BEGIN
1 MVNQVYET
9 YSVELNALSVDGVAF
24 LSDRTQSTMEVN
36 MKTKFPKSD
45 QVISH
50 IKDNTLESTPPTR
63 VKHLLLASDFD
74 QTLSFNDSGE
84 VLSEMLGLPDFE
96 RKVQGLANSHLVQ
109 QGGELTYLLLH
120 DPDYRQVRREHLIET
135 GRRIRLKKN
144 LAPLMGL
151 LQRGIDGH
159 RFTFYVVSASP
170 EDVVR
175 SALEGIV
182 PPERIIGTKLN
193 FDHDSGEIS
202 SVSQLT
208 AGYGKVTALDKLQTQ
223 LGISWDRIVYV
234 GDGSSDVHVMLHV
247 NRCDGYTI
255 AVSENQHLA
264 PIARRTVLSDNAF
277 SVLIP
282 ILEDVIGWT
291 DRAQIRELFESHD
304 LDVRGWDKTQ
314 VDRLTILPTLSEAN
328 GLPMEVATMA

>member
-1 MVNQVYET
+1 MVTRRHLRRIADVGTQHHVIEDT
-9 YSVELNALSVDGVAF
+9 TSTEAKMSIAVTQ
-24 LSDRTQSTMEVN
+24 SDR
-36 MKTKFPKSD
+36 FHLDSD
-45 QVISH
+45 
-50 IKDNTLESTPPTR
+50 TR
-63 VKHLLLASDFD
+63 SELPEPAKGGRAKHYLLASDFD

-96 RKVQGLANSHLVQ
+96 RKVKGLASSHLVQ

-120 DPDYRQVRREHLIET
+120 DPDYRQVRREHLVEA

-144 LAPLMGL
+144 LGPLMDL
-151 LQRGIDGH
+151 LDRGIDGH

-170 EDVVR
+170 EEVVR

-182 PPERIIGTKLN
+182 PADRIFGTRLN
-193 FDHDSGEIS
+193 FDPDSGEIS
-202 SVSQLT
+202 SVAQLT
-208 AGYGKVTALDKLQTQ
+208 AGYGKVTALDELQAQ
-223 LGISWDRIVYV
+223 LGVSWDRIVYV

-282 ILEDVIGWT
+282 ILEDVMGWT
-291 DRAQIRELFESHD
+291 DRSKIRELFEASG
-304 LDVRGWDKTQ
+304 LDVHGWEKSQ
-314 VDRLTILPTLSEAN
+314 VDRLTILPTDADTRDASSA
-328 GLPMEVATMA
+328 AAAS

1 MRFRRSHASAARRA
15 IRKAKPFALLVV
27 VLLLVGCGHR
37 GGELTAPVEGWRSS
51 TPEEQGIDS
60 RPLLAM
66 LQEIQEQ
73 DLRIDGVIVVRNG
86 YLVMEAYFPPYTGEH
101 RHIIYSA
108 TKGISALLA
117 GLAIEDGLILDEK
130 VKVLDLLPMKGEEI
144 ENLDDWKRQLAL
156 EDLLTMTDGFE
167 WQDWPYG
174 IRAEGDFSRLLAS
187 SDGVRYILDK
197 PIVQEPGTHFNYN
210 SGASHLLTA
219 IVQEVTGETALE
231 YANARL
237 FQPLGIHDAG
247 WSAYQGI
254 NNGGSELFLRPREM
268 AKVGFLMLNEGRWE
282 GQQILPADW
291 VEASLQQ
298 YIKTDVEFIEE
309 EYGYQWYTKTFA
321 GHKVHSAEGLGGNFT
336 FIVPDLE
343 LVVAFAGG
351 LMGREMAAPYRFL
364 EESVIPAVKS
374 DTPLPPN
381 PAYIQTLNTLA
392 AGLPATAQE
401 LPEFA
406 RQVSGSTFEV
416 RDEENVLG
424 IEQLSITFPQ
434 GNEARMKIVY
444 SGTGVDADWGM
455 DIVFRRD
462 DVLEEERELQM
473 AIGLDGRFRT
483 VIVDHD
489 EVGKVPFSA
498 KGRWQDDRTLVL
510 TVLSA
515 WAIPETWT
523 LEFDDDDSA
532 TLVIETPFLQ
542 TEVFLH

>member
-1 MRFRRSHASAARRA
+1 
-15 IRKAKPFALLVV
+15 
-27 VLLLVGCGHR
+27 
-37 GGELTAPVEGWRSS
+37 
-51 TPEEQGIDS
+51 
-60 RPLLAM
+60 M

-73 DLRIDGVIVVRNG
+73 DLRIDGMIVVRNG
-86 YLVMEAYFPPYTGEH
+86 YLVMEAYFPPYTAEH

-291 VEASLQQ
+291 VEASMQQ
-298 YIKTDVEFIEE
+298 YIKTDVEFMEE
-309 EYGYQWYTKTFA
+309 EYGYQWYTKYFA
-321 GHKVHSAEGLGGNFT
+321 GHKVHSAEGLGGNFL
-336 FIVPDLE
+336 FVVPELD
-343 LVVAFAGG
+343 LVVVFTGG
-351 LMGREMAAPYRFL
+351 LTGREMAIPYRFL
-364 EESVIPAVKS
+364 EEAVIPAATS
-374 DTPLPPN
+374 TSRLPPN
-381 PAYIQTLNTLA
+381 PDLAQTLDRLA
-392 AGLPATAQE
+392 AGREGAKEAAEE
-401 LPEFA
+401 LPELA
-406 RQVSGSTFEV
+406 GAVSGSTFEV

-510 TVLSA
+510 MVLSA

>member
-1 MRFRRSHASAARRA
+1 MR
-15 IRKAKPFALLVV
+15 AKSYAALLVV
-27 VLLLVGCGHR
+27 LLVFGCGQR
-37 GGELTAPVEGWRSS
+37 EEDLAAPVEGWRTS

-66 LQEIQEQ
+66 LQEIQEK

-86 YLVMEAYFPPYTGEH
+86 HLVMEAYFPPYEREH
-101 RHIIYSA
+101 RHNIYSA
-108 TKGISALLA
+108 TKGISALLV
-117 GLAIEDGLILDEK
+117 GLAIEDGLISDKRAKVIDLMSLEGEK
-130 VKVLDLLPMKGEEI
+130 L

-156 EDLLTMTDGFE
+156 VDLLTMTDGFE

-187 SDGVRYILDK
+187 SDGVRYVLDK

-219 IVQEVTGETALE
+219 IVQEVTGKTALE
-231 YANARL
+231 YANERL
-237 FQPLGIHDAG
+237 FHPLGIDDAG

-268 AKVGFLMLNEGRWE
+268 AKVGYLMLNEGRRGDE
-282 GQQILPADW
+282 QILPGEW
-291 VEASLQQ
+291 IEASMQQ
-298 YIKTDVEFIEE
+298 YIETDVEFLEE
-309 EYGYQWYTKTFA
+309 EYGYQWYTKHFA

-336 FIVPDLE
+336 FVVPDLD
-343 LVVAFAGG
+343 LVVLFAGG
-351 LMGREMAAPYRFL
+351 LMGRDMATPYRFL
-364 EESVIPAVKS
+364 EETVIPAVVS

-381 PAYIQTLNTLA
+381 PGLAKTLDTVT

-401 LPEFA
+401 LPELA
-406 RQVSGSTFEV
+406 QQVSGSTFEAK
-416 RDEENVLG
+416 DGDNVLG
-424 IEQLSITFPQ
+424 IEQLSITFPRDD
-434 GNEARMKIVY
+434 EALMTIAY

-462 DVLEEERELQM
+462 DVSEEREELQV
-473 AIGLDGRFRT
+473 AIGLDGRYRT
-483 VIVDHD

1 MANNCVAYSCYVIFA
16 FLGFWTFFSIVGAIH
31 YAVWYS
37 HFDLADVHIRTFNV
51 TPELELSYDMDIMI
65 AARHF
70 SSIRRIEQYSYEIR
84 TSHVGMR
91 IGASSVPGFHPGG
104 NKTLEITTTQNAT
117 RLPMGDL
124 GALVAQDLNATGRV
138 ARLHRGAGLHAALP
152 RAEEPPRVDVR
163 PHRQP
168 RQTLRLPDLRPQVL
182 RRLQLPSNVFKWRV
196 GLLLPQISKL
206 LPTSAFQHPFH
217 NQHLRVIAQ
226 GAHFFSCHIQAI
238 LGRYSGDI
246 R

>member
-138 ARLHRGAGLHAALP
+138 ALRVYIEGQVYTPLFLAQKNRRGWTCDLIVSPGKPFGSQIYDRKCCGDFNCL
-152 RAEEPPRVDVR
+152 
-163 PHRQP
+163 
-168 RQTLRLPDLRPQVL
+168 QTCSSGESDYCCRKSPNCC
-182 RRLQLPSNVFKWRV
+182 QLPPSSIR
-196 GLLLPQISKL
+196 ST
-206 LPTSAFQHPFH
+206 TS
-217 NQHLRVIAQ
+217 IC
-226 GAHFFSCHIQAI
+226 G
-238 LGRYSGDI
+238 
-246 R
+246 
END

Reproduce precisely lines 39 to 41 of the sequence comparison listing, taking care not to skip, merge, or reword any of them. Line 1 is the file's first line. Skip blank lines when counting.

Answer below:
-24 LSDRTQSTMEVN
+24 SDR
-36 MKTKFPKSD